I admired Jackson’s efforts to shield those students who did want to learn, who tried to avoid the chaos by sitting at the front of their classes or walking away from fights. But as for the other students, I wasn’t so sure about predestination as an educational philosophy. Had God truly happened to concentrate so many bad seeds in poor, black New Orleans—or had there been a moment, earlier in their lives, when the right school could have provided salvation?

THE LOCAL:
"EVERYBODY WAS SO HAPPY TO SEE ME"

"Peace” had been the first unit, for every grade, at Dr. Martin Luther King Jr. Elementary in the Lower Ninth Ward, initiating new students into the school culture, and reinforcing it for older ones. That culture was one of respect and civic comportment. To create it, the school taught anger management and conflict resolution—key skills for children from families and neighborhoods where volatility was often the norm.

When King finally opened as a charter, on September 18, it faced, like other schools, the challenges of operating in a building not quite ready, and of having to manage everything on its own. But the school, now with students from prekindergarten through eighth grade, was functioning reasonably well and starting to appreciate the benefits of being a charter. Principal Roché-Hicks could deploy teachers as she wanted, and the school hired and monitored its own custodians.

Sheila Seals

Sheila Seals

The greatest challenge, instead, came from an unexpected direction: about 180 of the 430 students were new to King and its culture. Compared with other schools I had seen, there was remarkable order. But as Sheila Seals, the school’s longtime social worker, visited classrooms, she noticed that when classes were disrupted, it was by students who were new to King, and the few major incidents had also been caused by new students. The school was having to indoctrinate a whole new group of children into its ways—to knit a new community. Seals saw the King kids applying positive peer pressure to behave. That, she thought, along with the ambience of their aspirations, was slowly working on the new students.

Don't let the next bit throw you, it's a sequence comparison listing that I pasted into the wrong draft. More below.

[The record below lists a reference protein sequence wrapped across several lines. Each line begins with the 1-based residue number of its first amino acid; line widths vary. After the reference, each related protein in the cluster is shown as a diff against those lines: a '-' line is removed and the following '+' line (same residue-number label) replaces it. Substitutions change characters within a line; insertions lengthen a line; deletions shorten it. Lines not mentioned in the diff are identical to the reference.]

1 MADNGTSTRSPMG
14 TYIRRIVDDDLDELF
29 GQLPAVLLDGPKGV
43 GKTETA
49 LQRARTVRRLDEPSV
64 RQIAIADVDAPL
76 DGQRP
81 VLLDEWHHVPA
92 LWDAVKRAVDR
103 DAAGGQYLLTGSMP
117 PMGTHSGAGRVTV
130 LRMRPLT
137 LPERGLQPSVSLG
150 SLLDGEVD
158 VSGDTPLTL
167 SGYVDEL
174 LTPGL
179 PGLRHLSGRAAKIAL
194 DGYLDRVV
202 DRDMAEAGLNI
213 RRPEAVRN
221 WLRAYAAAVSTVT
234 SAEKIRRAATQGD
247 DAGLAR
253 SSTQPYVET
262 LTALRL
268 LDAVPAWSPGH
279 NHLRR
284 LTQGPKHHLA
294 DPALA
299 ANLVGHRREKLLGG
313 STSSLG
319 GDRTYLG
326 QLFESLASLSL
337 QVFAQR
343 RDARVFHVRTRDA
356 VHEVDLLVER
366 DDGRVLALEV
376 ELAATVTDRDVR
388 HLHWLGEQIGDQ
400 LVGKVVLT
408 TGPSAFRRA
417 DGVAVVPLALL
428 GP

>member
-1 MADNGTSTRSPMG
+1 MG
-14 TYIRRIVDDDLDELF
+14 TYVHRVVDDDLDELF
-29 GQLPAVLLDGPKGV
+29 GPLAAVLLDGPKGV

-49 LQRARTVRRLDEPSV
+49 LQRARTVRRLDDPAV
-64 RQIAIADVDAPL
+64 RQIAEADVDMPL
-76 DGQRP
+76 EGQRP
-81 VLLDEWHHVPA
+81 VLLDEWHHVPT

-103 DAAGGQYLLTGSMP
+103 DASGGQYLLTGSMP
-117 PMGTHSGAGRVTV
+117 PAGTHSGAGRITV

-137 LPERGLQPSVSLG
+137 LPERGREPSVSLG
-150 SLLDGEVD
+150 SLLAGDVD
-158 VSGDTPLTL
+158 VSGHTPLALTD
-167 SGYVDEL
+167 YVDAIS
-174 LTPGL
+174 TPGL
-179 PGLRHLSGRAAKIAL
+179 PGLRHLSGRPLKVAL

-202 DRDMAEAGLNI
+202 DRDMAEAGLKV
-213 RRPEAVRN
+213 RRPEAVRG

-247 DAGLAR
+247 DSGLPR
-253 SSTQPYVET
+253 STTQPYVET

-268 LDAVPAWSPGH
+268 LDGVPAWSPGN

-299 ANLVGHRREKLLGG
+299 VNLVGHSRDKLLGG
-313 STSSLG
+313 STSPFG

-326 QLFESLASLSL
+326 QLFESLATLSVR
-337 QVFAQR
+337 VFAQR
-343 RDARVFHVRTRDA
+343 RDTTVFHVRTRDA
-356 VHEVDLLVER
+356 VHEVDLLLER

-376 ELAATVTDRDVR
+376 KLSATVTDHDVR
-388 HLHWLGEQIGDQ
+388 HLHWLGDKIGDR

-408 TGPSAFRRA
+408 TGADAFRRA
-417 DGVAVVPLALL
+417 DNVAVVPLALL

The culture I observed at King was the opposite of Reed’s, in that King believed public-school children should be inspired and taught to be their best, rather than cowed into not doing their worst. This difference arose partly from the students’ ages—by high school, a hardness had set in on both sides; in childhood, change and redemption came easier—but even more from philosophy. Perhaps Roché-Hicks had more to teach many of the new and reconstituted schools than all of the outside experts who had poured into New Orleans. More was at stake in this educational experiment than a chance for reformers nationwide to see what worked. Without a better-educated populace, New Orleans would sink further into the metaphorical swamp, as it had been doing slowly before Katrina, and dramatically thereafter. New Orleans could no longer afford to write off its children—and King, in particular, and the story of one of its students, suggested it didn’t need to.

N

Trinesha Torregano

Trinesha Torregano

ot long after beginning sixth grade at King this fall, Trinesha Torregano stepped off the school bus and into a fight with her cousin. Neither the feud—the two girls had barely spoken in two years—nor the behavior was new. The twelve-year-old had a slicked-back ponytail, a love of double Dutch, and a short fuse—Trinesha guessed she had been suspended five times at her pre-Katrina school, a place where the teachers yelled, the students behaved “like animals,” and everyone fought. Such behavior was not acceptable at King, and Trinesha faced a choice. Roché-Hicks had suspended her for three days, and put it to her plainly: relinquish the feud or leave the school. Trinesha was just stubborn enough to contemplate giving up one of the few good things to come out of Katrina.

Trinesha’s post-hurricane odyssey had been typically epic. She had swum, then, with her mother and little brother, boated through the floodwaters, spent four days on the St. Bernard bridge, eating military rations, then been bused to the Astrodome, in Houston. Eventually her grandmother had collected them, and they had stayed in Houston for the year. Katrina had ruined the family’s Eighth Ward home, and when Trinesha returned from Houston last summer she moved—along with six family members—into a trailer nearby. The loss of a hard-won house, the experience of begging FEMA for a trailer, stung. “After Katrina, I felt like I was poor,” she said, obsidian eyes burning.